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Politics

So, in case you’ve been in a cave somewhere, the World Cup starts today.

Last summer, I worked in conjunction with ESPN on a project called the Soccer Power Index (SPI), a frankly somewhat complex system to rate internal soccer teams that we hope will be superior to other metrics like FIFA and ELO. Soccer is tough to predict, so take with the usual a grain of salt, but there was a lot of thought put into SPI, as you can see here. Among other things, SPI takes into account the performance in international club play of the members of each team’s roster, and looks at the rosters for each game to determine which matches teams were taking seriously and which they weren’t.

One of the nice features of SPI is that it was explicitly designed to be predictive. You can take any two teams, plop in their OFF (offense/attack) and DEF (defense) ratings, and it will estimate the probability of a win, loss or draw. ESPN has a cool implementation of this called the SPI match predictor, which you can see at various locations around their World Cup site.

Obviously, if you have a tool to predict the probabilities for a given match, it doesn’t take that much more work to project out the balance of the tournament, given what’s happened so far. So, that’s what you’ll be seeing in the top right-hand corner of the website for the next month or so — I’ll be running 10,000 simulations once a day or so and updating a chart that looks like this:

I hope this will be reasonably intuitive to people; PTS is the number of points that a team is projected to accumulate during group play (3 points are earned for each win and 1 for each draw); GF and GA are their projected goals for and against; Win and Adv are the probabilities that a team wins their group, and advances to the knockout stages, respectively. The rightmost two columns look beyond the group stages to the knockout stage; Semi is the probability that a team reaches the Semifinals, and Cup is their chance of coming home with a trophy.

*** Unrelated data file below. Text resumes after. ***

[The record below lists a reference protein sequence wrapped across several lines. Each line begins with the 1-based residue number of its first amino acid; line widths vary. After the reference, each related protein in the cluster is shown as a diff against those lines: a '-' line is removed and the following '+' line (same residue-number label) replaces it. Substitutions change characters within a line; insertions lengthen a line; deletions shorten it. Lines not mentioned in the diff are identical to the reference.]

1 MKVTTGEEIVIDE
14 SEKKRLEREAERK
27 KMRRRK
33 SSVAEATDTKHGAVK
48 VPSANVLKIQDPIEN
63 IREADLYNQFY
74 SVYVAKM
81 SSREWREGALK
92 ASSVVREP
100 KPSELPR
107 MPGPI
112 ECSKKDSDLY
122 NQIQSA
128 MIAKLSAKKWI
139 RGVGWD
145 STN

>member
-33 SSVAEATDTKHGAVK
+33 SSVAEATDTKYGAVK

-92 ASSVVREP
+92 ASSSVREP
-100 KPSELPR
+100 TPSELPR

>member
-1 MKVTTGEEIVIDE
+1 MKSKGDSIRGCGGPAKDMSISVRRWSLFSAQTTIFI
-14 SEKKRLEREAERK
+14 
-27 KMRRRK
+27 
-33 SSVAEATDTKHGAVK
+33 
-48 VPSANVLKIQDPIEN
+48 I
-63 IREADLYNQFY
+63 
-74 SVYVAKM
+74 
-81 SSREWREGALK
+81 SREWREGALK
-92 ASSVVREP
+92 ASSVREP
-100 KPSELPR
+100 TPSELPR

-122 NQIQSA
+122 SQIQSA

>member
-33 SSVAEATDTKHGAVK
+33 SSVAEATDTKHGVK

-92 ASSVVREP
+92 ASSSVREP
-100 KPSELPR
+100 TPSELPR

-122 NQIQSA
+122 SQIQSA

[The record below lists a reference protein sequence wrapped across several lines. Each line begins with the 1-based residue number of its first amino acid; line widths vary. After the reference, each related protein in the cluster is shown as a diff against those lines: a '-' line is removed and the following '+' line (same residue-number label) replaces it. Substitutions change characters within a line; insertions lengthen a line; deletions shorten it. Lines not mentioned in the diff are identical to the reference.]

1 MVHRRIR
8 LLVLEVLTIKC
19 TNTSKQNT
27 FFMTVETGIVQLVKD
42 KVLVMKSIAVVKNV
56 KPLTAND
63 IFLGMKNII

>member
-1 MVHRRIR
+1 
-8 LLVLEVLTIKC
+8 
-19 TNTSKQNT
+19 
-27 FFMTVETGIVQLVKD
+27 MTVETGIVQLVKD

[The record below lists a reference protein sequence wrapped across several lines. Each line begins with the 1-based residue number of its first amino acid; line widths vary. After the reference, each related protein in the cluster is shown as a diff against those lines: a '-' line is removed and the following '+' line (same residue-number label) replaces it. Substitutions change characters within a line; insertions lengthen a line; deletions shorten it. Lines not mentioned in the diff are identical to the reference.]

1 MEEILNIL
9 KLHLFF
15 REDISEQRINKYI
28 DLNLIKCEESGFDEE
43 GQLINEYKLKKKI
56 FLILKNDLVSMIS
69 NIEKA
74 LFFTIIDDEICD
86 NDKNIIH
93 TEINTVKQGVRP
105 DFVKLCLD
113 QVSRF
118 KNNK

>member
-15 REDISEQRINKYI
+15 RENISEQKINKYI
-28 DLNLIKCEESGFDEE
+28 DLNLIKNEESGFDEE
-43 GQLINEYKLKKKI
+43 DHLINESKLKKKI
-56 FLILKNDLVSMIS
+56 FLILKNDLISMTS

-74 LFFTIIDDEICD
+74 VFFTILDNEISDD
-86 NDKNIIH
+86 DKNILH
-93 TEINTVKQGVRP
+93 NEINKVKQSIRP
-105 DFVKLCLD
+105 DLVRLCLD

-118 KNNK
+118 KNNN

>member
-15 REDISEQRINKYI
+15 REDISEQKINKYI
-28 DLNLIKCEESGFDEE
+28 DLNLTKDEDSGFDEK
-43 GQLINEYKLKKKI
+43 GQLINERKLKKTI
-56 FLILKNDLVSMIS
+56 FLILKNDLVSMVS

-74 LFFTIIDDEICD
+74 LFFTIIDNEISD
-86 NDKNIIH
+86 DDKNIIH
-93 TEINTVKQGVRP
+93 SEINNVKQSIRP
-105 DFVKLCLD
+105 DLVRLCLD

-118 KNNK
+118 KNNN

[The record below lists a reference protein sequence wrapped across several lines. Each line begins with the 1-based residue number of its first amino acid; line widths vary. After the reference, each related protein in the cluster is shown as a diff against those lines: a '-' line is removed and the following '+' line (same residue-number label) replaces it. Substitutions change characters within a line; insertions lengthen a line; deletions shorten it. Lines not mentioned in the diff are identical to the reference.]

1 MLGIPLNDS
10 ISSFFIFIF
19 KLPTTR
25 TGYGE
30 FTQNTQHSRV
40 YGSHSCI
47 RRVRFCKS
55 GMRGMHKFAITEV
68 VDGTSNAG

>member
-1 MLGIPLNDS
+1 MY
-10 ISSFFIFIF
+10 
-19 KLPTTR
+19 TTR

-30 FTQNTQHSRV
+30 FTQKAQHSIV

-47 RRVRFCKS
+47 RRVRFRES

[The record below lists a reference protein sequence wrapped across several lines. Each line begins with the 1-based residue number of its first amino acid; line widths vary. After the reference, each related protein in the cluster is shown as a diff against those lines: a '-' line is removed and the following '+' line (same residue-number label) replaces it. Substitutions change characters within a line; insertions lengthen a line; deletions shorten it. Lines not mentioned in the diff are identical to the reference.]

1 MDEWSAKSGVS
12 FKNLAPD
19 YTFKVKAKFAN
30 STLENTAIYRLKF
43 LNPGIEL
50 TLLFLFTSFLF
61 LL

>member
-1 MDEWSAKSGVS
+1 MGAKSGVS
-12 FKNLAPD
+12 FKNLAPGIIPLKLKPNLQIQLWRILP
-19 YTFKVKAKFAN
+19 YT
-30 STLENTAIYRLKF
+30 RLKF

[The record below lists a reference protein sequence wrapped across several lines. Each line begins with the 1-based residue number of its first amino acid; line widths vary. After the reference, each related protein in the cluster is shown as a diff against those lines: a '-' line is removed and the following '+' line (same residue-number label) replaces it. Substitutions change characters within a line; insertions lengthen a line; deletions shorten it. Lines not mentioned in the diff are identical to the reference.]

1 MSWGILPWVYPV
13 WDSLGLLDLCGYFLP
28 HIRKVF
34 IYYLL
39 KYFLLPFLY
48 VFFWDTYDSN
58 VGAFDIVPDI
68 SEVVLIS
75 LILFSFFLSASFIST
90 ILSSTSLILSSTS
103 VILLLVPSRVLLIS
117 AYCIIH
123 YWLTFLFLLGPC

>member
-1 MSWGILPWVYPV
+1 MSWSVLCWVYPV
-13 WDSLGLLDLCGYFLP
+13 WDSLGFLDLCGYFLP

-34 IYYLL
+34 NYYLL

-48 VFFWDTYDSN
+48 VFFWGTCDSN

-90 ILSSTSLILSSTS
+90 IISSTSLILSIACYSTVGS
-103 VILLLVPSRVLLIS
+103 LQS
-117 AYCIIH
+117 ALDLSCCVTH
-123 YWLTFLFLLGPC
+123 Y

As the World Cup progresses, of course, we’ll replace the results of simulated matches with actual ones and the probabilities will change accordingly.

Beyond this, I probably won’t be writing a lot about the World Cup; I’m just going to be enjoying it from an Undisclosed Location where I’m ensconced to make hay on my book project, and running the numbers, and hopefully SPI will do pretty well for itself.

A caution: SPI does not account for injuries, of which there have been quite a few, although we’re working on a fix for that.

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